• Make sure to replace with the CLUSTER-IP shown by kubectl get svc

The error that we see is expected: the Kubernetes API requires authentication.

Listing running containers

  • Containers are manipulated through pods

  • A pod is a group of containers:

    • running together (on the same node)

    • sharing resources (RAM, CPU; but also network, volumes)


  • List pods on our cluster:

    kubectl get pods

Where are the pods that we saw just a moment earlier?!?


  • Namespaces allow us to segregate resources


  • List the namespaces on our cluster with one of these commands:

    kubectl get namespaces
    kubectl get namespace
    kubectl get ns

    You know what ... This kube-system thing looks suspicious.

In fact, I'm pretty sure it showed up earlier, when we did:

kubectl describe node node1

Accessing namespaces

  • By default, kubectl uses the default namespace

  • We can see resources in all namespaces with --all-namespaces


  • List the pods in all namespaces:

    kubectl get pods --all-namespaces
  • Since Kubernetes 1.14, we can also use -A as a shorter version:

    kubectl get pods -A

Here are our system pods!

What are all these control plane pods?

  • etcd is our etcd server

  • kube-apiserver is the API server

  • kube-controller-manager and kube-scheduler are other control plane components

  • coredns provides DNS-based service discovery (replacing kube-dns as of 1.11)

  • kube-proxy is the (per-node) component managing port mappings and such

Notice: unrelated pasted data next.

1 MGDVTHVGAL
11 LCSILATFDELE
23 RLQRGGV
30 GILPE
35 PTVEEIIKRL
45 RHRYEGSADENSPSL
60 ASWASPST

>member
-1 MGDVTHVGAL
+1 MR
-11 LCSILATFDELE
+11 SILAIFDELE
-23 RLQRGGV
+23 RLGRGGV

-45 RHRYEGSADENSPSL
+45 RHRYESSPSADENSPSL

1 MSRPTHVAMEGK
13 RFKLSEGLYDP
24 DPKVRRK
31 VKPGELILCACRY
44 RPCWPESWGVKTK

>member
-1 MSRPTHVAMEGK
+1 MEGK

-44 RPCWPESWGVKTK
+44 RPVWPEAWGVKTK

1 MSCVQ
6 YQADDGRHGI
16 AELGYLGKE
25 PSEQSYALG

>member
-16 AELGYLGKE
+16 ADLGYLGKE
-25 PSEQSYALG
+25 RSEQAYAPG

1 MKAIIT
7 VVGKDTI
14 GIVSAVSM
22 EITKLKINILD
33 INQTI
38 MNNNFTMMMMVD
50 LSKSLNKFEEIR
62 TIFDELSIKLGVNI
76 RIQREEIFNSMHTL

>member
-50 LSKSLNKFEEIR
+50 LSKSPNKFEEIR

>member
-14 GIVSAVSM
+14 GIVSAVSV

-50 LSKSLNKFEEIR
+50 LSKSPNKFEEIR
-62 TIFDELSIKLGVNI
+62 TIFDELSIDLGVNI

• weave is the (per-node) component managing the network overlay

  • the READY column indicates the number of containers in each pod

    (1 for most pods, but weave has 2, for instance)

Scoping another namespace

  • We can also look at a different namespace (other than default)


  • List only the pods in the kube-system namespace:

    kubectl get pods --namespace=kube-system
    kubectl get pods -n kube-system

Namespaces and other kubectl commands

  • We can use -n/--namespace with almost every kubectl command

  • Example:

    • kubectl create --namespace=X to create something in namespace X
  • We can use -A/--all-namespaces with most commands that manipulate multiple objects

  • Examples:

    • kubectl delete can delete resources across multiple namespaces

    • kubectl label can add/remove/update labels across multiple namespaces

What about kube-public?


  • List the pods in the kube-public namespace:

    kubectl -n kube-public get pods


kube-public is created by kubeadm & used for security bootstrapping.

Exploring kube-public

  • The only interesting object in kube-public is a ConfigMap named cluster-info


  • List ConfigMap objects:

    kubectl -n kube-public get configmaps
  • Inspect cluster-info:

    kubectl -n kube-public get configmap cluster-info -o yaml

Note the selfLink URI: /api/v1/namespaces/kube-public/configmaps/cluster-info

We can use that!

Accessing cluster-info

  • Earlier, when trying to access the API server, we got a Forbidden message

  • But cluster-info is readable by everyone (even without authentication)


  • Retrieve cluster-info:

    curl -k
  • We were able to access cluster-info (without auth)

  • It contains a kubeconfig file

Retrieving kubeconfig

  • We can easily extract the kubeconfig file from this ConfigMap


  • Display the content of kubeconfig:

      curl -sk \
           | jq -r .data.kubeconfig
  • This file holds the canonical address of the API server, and the public key of the CA

  • This file does not hold client keys or tokens

  • This is not sensitive information, but allows us to establish trust

What about kube-node-lease?

  • Starting with Kubernetes 1.14, there is a kube-node-lease namespace

    (or in Kubernetes 1.13 if the NodeLease feature gate is enabled)

  • That namespace contains one Lease object per node

  • Node leases are a new way to implement node heartbeats

    (i.e. node regularly pinging the control plane to say "I'm alive!")

  • For more details, see KEP-0009 or the node controller documentation